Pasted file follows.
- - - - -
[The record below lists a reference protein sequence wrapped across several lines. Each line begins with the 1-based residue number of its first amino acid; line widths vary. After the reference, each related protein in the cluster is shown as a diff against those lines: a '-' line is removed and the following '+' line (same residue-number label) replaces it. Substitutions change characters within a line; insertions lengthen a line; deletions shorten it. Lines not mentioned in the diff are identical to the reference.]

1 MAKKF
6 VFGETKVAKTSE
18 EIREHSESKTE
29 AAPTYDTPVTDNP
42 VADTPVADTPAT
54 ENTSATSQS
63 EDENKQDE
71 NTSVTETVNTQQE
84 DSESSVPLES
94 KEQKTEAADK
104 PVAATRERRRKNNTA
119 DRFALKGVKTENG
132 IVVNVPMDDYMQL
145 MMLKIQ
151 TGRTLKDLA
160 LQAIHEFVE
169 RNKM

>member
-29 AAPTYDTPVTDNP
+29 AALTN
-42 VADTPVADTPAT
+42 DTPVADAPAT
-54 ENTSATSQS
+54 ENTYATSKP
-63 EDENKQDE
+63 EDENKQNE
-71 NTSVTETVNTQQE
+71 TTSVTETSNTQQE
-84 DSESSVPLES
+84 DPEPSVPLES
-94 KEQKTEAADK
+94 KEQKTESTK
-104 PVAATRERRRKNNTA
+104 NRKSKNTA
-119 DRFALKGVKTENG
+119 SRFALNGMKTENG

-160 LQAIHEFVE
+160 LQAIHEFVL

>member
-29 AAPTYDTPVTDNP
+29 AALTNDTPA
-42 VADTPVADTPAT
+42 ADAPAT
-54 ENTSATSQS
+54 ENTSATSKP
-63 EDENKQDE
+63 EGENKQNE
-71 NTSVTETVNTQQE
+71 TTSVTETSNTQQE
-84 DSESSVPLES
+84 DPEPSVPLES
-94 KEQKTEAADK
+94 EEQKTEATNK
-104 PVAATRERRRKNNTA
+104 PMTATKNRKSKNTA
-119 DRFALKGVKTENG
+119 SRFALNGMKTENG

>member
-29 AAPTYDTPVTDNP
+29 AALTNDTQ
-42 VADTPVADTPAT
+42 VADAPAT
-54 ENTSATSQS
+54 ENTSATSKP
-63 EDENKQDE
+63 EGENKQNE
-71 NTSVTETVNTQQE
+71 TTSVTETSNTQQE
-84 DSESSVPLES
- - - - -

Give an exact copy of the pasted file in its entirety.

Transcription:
[The record below lists a reference protein sequence wrapped across several lines. Each line begins with the 1-based residue number of its first amino acid; line widths vary. After the reference, each related protein in the cluster is shown as a diff against those lines: a '-' line is removed and the following '+' line (same residue-number label) replaces it. Substitutions change characters within a line; insertions lengthen a line; deletions shorten it. Lines not mentioned in the diff are identical to the reference.]

1 MAKKF
6 VFGETKVAKTSE
18 EIREHSESKTE
29 AAPTYDTPVTDNP
42 VADTPVADTPAT
54 ENTSATSQS
63 EDENKQDE
71 NTSVTETVNTQQE
84 DSESSVPLES
94 KEQKTEAADK
104 PVAATRERRRKNNTA
119 DRFALKGVKTENG
132 IVVNVPMDDYMQL
145 MMLKIQ
151 TGRTLKDLA
160 LQAIHEFVE
169 RNKM

>member
-29 AAPTYDTPVTDNP
+29 AALTN
-42 VADTPVADTPAT
+42 DTPVADAPAT
-54 ENTSATSQS
+54 ENTYATSKP
-63 EDENKQDE
+63 EDENKQNE
-71 NTSVTETVNTQQE
+71 TTSVTETSNTQQE
-84 DSESSVPLES
+84 DPEPSVPLES
-94 KEQKTEAADK
+94 KEQKTESTK
-104 PVAATRERRRKNNTA
+104 NRKSKNTA
-119 DRFALKGVKTENG
+119 SRFALNGMKTENG

-160 LQAIHEFVE
+160 LQAIHEFVL

>member
-29 AAPTYDTPVTDNP
+29 AALTNDTPA
-42 VADTPVADTPAT
+42 ADAPAT
-54 ENTSATSQS
+54 ENTSATSKP
-63 EDENKQDE
+63 EGENKQNE
-71 NTSVTETVNTQQE
+71 TTSVTETSNTQQE
-84 DSESSVPLES
+84 DPEPSVPLES
-94 KEQKTEAADK
+94 EEQKTEATNK
-104 PVAATRERRRKNNTA
+104 PMTATKNRKSKNTA
-119 DRFALKGVKTENG
+119 SRFALNGMKTENG

>member
-29 AAPTYDTPVTDNP
+29 AALTNDTQ
-42 VADTPVADTPAT
+42 VADAPAT
-54 ENTSATSQS
+54 ENTSATSKP
-63 EDENKQDE
+63 EGENKQNE
-71 NTSVTETVNTQQE
+71 TTSVTETSNTQQE
-84 DSESSVPLES